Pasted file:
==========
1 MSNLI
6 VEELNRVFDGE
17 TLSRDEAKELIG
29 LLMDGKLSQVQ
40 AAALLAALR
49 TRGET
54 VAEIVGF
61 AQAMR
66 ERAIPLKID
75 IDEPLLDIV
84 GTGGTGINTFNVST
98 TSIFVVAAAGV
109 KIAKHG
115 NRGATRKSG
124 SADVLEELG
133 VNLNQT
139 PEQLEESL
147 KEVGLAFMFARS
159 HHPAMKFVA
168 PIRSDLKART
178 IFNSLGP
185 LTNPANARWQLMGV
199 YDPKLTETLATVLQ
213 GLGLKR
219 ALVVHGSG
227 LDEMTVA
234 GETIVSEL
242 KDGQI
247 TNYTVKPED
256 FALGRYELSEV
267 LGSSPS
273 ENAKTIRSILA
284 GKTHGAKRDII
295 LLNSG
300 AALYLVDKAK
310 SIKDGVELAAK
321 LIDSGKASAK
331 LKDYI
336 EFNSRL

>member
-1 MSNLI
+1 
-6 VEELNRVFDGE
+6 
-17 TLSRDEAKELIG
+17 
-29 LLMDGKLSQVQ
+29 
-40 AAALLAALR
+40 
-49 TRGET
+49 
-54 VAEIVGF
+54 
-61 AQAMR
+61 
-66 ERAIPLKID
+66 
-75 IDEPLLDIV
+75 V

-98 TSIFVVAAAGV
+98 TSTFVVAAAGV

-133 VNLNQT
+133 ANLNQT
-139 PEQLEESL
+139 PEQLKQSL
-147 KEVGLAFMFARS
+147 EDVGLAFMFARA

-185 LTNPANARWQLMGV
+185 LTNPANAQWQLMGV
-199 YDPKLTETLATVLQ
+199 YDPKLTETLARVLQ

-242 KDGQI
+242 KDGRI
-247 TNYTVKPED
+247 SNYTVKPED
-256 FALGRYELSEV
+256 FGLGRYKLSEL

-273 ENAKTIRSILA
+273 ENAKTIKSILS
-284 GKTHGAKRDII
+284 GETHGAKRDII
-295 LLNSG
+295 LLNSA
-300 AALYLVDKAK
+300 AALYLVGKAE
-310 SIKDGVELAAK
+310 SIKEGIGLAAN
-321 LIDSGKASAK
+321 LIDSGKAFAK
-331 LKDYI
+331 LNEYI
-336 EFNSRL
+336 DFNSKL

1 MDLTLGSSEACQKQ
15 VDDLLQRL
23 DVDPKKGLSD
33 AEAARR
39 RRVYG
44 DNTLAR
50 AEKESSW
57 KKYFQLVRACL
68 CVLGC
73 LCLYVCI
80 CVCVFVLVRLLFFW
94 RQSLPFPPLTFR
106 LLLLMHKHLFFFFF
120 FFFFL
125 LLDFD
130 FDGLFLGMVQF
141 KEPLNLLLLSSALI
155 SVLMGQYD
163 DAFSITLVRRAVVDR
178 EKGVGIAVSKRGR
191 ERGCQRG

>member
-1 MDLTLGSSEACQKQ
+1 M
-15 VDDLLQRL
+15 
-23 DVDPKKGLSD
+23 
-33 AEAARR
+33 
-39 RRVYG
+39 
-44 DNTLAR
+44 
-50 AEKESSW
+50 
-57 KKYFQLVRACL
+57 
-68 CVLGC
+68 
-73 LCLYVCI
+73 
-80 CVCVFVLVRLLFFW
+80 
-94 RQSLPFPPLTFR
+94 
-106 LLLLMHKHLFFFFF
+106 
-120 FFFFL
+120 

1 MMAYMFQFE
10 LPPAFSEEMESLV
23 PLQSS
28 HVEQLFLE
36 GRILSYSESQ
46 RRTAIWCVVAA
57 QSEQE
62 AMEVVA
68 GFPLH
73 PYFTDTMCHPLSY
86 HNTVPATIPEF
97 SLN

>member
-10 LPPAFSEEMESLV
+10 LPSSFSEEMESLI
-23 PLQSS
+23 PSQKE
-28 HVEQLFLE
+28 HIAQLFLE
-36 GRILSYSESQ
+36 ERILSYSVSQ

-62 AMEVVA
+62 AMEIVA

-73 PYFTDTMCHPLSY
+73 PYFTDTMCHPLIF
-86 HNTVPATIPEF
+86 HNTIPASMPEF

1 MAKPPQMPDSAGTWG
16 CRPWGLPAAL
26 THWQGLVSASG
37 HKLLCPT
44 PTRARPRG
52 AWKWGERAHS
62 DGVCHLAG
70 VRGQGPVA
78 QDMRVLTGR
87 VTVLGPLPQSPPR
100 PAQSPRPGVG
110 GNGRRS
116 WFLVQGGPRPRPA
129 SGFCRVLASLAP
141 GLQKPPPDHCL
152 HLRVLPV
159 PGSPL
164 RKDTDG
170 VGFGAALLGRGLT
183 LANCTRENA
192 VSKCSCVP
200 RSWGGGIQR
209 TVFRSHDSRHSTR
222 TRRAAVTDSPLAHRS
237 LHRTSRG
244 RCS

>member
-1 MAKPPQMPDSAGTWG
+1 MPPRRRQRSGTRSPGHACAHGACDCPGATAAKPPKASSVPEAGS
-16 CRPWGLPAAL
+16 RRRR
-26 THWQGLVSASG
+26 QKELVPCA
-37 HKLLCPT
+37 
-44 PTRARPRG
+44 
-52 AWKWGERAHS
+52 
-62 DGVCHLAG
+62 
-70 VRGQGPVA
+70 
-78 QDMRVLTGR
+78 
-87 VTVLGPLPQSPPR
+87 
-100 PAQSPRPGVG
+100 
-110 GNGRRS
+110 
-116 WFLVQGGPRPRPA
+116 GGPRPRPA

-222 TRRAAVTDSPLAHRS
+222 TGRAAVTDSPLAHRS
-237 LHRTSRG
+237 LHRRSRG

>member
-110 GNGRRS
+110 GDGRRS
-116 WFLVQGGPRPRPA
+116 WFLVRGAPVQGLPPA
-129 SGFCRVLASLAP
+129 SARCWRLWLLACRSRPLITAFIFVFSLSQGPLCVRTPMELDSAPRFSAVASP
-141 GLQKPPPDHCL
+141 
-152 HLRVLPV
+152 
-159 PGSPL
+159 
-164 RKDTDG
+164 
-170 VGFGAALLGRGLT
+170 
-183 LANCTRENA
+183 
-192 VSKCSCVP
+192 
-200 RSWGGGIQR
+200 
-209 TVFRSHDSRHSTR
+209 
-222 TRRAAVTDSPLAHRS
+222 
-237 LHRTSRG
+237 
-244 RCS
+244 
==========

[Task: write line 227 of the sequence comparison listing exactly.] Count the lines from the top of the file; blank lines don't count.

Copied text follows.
-237 LHRTSRG